What I really liked about this book are the following:

    great story (the author mentioned it was based on true events)

    well rounded characters (always great to have strong female characters in books)

    no love triangle or instalove ( I could have given this book 5 stars just for that alone)

    What I did not like about the book:

    the only thing I did not like about the book was that the ending was a bit of a let down. The book does not set itself up for a sequel so it has the HFN/HEA feeling

    Everything being said and done I can easily give this book 4.5/5

  • Megan

    I really loved reading this book. It appeals to a wide range of readers, because it is more interesting and has more depth than a lot of young adult novels out there. I really like the characterization of the main character, Jules. There are so many fun details about her love of photography, her hatred of mushrooms, and her perspective on the world. I think the way the teens are written is very smart, as they all have unique voices. They’re not innocent beings who are unaware of the realities of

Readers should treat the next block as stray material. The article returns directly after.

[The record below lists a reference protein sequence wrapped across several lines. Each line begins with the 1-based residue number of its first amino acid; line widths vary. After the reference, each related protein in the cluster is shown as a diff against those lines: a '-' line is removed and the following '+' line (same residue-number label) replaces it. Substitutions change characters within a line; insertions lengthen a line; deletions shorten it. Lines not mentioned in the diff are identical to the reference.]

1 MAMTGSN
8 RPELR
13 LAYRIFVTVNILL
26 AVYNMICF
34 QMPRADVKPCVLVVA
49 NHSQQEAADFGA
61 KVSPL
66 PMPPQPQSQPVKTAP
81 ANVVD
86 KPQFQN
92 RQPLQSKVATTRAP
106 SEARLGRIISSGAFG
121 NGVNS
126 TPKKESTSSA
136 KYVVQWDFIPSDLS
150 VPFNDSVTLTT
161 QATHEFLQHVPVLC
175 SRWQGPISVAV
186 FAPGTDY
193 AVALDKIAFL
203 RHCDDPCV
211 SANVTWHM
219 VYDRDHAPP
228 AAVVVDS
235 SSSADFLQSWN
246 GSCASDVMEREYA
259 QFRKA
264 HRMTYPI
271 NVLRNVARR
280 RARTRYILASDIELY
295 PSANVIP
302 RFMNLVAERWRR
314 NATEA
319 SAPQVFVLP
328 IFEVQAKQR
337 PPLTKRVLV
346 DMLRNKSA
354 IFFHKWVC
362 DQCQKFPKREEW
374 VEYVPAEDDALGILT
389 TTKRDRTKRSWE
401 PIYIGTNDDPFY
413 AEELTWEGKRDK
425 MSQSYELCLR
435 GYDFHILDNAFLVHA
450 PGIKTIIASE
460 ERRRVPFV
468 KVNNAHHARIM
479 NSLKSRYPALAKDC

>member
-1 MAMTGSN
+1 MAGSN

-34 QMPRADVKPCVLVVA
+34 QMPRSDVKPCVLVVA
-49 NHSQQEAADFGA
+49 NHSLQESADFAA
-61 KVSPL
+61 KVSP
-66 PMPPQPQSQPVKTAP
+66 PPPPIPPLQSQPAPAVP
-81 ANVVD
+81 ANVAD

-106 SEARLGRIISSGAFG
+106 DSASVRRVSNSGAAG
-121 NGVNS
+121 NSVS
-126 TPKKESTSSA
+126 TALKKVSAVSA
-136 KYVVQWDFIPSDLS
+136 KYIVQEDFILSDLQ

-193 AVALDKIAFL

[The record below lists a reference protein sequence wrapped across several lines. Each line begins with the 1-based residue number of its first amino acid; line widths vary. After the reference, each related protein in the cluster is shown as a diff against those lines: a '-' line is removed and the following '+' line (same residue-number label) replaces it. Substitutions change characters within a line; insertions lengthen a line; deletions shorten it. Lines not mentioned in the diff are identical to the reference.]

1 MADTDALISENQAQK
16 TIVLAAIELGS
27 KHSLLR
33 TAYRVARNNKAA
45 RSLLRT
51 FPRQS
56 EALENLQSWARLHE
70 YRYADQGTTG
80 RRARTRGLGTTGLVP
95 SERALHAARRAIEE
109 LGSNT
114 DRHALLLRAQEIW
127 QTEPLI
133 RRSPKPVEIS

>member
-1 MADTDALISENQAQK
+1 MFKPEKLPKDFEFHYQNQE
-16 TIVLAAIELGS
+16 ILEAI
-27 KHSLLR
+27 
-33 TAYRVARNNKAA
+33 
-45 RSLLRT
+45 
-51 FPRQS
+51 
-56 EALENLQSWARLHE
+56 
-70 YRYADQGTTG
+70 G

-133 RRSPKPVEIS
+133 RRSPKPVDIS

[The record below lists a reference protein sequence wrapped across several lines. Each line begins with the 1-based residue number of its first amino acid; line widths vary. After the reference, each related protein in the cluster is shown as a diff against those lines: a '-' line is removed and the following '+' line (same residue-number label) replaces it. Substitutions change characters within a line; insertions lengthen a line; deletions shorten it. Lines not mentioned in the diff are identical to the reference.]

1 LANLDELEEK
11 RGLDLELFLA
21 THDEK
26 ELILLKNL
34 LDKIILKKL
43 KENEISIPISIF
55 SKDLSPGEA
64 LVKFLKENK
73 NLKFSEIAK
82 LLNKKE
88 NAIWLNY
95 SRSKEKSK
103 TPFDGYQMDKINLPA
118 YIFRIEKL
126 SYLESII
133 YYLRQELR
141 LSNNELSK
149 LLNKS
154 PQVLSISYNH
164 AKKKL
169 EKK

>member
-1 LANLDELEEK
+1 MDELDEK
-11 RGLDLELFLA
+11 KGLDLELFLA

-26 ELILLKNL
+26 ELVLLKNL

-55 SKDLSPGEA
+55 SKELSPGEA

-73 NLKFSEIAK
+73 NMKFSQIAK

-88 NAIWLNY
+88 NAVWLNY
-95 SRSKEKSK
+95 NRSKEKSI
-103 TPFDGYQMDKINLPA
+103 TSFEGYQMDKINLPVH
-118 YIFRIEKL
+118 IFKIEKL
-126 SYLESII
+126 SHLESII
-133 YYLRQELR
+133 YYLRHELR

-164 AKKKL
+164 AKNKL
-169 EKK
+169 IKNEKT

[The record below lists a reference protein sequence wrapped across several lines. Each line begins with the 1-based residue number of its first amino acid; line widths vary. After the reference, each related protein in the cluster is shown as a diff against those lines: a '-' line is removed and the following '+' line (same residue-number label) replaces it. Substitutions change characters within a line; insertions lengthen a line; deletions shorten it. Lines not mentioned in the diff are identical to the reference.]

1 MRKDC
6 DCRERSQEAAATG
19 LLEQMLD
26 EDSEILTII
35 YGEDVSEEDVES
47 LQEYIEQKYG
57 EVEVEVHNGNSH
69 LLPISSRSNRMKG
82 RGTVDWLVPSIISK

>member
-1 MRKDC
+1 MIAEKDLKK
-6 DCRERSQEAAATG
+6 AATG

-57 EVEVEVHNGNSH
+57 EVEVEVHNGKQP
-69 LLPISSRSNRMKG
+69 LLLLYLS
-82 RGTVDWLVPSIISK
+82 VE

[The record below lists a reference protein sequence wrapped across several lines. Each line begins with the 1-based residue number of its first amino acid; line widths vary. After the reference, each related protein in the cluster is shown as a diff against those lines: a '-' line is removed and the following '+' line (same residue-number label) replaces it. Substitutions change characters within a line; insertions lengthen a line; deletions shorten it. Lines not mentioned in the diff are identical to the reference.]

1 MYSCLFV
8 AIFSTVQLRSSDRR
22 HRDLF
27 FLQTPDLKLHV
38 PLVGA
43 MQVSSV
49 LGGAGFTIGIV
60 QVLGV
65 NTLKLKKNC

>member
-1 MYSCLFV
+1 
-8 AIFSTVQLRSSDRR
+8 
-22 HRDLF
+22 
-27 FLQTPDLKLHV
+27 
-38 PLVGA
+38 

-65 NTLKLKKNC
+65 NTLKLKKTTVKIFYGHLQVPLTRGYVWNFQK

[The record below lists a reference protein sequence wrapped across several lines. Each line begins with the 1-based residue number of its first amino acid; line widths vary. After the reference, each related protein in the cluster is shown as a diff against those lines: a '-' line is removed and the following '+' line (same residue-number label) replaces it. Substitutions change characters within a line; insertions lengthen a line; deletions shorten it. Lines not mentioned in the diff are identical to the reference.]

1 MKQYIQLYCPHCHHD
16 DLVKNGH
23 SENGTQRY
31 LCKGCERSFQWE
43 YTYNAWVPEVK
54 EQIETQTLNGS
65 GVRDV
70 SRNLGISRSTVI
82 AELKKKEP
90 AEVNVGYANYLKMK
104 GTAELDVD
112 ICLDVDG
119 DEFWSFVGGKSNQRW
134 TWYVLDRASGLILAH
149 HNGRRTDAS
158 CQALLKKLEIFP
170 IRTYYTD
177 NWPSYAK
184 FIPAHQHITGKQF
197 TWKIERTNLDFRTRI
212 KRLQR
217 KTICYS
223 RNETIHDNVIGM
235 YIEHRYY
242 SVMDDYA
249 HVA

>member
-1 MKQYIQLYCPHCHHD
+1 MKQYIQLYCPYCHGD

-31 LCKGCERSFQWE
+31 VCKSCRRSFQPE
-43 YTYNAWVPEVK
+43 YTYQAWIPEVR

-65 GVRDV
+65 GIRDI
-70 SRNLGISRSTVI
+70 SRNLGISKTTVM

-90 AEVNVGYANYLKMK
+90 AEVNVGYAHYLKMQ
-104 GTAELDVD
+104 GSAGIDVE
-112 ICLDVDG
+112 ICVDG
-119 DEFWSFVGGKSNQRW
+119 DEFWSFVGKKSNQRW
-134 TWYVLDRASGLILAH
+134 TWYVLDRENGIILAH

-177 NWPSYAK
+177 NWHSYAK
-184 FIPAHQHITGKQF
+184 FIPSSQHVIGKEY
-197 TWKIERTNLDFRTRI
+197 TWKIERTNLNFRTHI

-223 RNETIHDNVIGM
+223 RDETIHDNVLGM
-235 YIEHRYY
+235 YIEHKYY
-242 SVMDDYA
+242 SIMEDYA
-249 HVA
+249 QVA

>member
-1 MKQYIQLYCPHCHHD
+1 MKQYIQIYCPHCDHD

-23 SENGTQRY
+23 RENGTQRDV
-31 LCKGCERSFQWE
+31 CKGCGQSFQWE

I really loved reading this book. It appeals to a wide range of readers, because it is more interesting and has more depth than a lot of young adult novels out there. I really like the characterization of the main character, Jules. There are so many fun details about her love of photography, her hatred of mushrooms, and her perspective on the world. I think the way the teens are written is very smart, as they all have unique voices. They’re not innocent beings who are unaware of the realities of the world. They’re witty and remind me of how my friends and I interacted in high school. The banter between Isaac and Jules is so natural and entertaining.